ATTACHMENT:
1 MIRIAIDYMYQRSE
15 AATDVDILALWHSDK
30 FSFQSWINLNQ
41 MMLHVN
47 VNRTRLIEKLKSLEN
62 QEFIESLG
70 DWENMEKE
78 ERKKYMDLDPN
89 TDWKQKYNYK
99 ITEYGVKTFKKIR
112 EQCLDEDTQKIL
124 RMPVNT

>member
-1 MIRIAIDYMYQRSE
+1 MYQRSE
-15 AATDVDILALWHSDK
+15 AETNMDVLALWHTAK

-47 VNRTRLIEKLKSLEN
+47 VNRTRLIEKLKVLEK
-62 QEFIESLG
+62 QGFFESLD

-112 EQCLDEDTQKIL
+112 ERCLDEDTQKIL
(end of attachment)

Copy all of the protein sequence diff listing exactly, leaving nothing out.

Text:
1 MIRIAIDYMYQRSE
15 AATDVDILALWHSDK
30 FSFQSWINLNQ
41 MMLHVN
47 VNRTRLIEKLKSLEN
62 QEFIESLG
70 DWENMEKE
78 ERKKYMDLDPN
89 TDWKQKYNYK
99 ITEYGVKTFKKIR
112 EQCLDEDTQKIL
124 RMPVNT

>member
-1 MIRIAIDYMYQRSE
+1 MYQRSE
-15 AATDVDILALWHSDK
+15 AETNMDVLALWHTAK

-47 VNRTRLIEKLKSLEN
+47 VNRTRLIEKLKVLEK
-62 QEFIESLG
+62 QGFFESLD

-112 EQCLDEDTQKIL
+112 ERCLDEDTQKIL